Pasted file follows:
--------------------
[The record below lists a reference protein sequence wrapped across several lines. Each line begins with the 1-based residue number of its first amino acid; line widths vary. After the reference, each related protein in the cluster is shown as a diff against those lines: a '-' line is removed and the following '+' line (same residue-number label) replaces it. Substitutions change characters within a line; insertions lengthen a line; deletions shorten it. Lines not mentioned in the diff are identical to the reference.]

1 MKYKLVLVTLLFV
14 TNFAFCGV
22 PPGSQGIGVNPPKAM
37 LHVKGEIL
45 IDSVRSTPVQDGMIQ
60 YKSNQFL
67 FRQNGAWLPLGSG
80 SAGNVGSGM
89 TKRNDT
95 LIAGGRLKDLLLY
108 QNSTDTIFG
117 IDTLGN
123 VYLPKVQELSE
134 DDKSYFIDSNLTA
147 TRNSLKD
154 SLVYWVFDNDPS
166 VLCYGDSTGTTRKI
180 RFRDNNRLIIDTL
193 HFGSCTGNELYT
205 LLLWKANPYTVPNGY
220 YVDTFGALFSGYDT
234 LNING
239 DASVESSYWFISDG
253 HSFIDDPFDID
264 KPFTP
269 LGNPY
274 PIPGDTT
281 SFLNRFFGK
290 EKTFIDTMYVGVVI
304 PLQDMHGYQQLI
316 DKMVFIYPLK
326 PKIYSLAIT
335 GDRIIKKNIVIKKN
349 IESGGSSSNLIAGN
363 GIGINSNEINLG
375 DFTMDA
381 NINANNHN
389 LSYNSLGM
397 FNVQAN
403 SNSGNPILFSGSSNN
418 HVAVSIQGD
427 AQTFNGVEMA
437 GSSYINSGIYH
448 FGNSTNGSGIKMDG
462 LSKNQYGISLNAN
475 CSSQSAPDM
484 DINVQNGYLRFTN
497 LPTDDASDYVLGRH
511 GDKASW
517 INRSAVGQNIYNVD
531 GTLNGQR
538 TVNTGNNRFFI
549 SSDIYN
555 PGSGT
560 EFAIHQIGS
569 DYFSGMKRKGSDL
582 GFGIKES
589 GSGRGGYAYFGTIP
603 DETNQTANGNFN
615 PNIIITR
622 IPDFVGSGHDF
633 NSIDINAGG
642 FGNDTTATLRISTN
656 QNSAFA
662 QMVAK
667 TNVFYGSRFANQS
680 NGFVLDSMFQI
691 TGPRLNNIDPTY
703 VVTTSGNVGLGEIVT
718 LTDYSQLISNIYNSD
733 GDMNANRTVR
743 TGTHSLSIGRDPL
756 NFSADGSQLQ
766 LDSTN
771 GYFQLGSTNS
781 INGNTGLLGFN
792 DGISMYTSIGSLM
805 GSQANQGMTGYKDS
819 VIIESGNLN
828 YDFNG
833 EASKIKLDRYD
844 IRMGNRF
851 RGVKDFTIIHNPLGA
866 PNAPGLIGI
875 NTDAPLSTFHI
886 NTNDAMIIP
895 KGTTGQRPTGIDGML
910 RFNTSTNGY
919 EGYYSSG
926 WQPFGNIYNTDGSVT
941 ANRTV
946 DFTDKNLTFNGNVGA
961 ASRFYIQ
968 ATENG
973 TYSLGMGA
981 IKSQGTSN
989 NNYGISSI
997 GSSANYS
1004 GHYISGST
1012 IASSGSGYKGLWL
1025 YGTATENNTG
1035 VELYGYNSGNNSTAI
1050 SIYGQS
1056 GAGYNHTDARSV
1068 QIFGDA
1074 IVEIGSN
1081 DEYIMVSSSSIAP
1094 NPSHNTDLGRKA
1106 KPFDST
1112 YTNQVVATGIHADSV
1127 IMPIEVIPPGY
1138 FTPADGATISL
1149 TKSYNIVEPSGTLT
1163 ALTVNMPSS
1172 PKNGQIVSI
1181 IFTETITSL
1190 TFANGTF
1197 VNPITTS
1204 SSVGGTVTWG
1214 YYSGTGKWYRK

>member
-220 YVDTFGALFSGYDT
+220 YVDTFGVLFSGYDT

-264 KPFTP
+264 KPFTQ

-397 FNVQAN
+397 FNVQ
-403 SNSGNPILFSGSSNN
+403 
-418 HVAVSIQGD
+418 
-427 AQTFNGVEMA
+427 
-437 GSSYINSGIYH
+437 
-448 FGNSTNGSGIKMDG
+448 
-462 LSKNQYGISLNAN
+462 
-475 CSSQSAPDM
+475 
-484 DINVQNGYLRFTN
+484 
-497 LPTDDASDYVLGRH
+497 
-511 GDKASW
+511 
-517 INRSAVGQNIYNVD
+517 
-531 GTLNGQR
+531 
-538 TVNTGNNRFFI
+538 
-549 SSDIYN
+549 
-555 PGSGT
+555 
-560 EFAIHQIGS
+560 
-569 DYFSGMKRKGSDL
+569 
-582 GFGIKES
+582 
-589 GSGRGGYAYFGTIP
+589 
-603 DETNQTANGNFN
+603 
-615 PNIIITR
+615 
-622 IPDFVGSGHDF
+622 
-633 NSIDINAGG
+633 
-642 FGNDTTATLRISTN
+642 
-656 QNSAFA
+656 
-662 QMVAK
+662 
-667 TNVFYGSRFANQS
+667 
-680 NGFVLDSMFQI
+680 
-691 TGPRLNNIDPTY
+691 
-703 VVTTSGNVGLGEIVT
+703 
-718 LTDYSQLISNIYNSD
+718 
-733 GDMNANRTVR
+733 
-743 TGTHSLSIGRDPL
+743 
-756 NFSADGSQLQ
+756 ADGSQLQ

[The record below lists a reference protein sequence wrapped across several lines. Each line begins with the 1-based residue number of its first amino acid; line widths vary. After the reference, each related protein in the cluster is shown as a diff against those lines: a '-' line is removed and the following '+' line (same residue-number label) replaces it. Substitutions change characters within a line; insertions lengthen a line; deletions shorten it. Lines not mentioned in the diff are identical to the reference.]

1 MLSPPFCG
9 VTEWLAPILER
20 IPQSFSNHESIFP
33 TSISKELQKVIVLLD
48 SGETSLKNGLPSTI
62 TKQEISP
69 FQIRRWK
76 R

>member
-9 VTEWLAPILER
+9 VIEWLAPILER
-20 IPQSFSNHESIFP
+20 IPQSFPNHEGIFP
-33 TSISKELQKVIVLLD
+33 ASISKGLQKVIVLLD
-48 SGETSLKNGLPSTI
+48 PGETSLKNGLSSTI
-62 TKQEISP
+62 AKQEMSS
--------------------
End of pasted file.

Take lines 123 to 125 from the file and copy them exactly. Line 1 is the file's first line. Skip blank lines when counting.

-220 YVDTFGALFSGYDT
+220 YVDTFGVLFSGYDT

-264 KPFTP